By a show of hands, how many of you provided your children with private musical instruction, such as piano lessons, or for another instrument or voice? If they were like most private lessons, they were given once a week and, depending upon the age of the student, lasted from 30-60 minutes. Did the instructor have the expectation that your children would practice between lessons your child would practice? As you recall, how many of you had to force or encourage your child to practice? And how many of you didn’t have to say a thing because they took it upon themselves to practice?
Here’s the question: of all the children taking private music lessons represented by you all here, which of them do you think made the greatest progress in their playing or singing ability—those who were made to fulfill their practice duty, or those who took it upon themselves to regularly practice?
Discipleship doesn’t happen automatically. Each of us has to take it upon ourselves to avail ourselves of the many and various opportunities we have to grow in our relationship with God.
One of my goals which I’ve shared with both the staff and our leaders is to create an overall environment within our church whereby all of us here grow in our desire to cultivate our faith. Like learning to play your instrument well, faith formation can’t be forced. No one should ever be guilted into joining a small group or Sunday school class, or even reading their Bible. Discipleship can’t be forced, but neither can it be ignored. My hope is that today’s teaching will be one means of helping to foster that environment whereby we desire to grow our faith.
Many years ago this church offered a wonderful faith-building class called Disciple Bible Study. Many of you here took this course. Some of you taught it. All who fully participated in it grew in their faith. If you took one of the Disciple courses, then you can speak to the difference it made in your own faith.
The Disciple Bible Study has turned lives around; it’s transformed congregations; it’s strengthened marriages; it’s brought countless Christians closer to God as well given them a much better perspective on ways they can put their faith into action. It’s designed to be a cross between a traditional class and a small group. It’s a class in that there is daily required Bible reading and writing in a workbook. It’s a small group in that it’s limited to 12 participants who meet weekly to both learn and discuss. The Disciple leader doesn’t teach as much as they facilitate the discussion.
The Disciple Bible Study is only one of many parts of the path of spiritual growth. In addition to courses like Disciple, the best discipleship paths are lined with a variety of opportunities to help us grow in our relationship with God and each other…no matter where we are along that path.
Is there a destination, a point of arrival? Well, not in this life. One of the things seasoned Christians who take their faith development seriously will tell you is that the more they learn and grow, the more they realize how much more there is to learn and grow! So when it comes to a destination, I suppose Heaven would be a significant point of arrival! But as it concerns this side of Heaven, I’m pretty sure that there’s always going to be room for growth. And thus, the imagery of the pathway; there’s always part of the path out in front of us yet to travel.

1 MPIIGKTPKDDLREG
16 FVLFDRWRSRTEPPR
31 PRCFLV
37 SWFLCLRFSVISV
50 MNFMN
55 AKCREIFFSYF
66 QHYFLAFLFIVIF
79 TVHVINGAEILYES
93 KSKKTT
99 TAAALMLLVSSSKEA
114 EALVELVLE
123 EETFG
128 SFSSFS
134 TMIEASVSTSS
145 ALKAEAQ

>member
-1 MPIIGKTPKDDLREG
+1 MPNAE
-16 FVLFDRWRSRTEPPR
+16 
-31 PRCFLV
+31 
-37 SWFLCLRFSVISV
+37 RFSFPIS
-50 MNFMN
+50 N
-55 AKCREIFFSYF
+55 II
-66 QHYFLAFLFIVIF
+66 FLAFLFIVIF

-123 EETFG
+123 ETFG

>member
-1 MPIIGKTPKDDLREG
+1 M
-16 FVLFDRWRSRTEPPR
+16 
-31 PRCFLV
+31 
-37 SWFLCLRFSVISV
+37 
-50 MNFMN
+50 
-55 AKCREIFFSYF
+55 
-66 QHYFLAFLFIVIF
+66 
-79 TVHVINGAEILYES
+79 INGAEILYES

Here’s this morning’s bottom line: Christian discipleship is a choice each of us makes.No one forces it upon us. Each one of us is perfectly free to do as little or as much as we choose when it comes to our own faith development. I would argue that doing as much as you can results in a lot more joy and a greater sense of knowing your purpose in life than if you rely only on what you get here each week.
Both this week and last week I’ve been talking about the same aspect of discipleship. A disciple is a follower of Jesus Christ who is committed to becoming more like Jesus. Last week the message focused on becoming like Jesus through a life of obeying Jesus. Today’s message focuses on becoming like Jesus through a life of opening ourselves to Jesus. Please note that I’m not suggesting that we “be open” to Jesus. That’s a passive posture. Rather, I’m encouraging us to be more proactive. My hope is that each of you will take the active posture of opening yourself to Jesus Christ.
May what Paul said of his congregation in Colossae be said of Adrian First United Methodist:
We always give thanks to God, the Father of our Lord Jesus Christ, for you. You have this faith and love because of the hope reserved for you in heaven. You previously heard about this hope through the true message, the good news, which has come to you. This message has been bearing fruit and growing among you since the day you heard and truly understood God’s grace, in the same way that it is bearing fruit and growing in the whole world. We’re praying that you will produce fruit in every good work and grow in the knowledge of God; that you will be strengthened through his glorious might so that you may endure everything and have patience. (Col. 1:3ff.)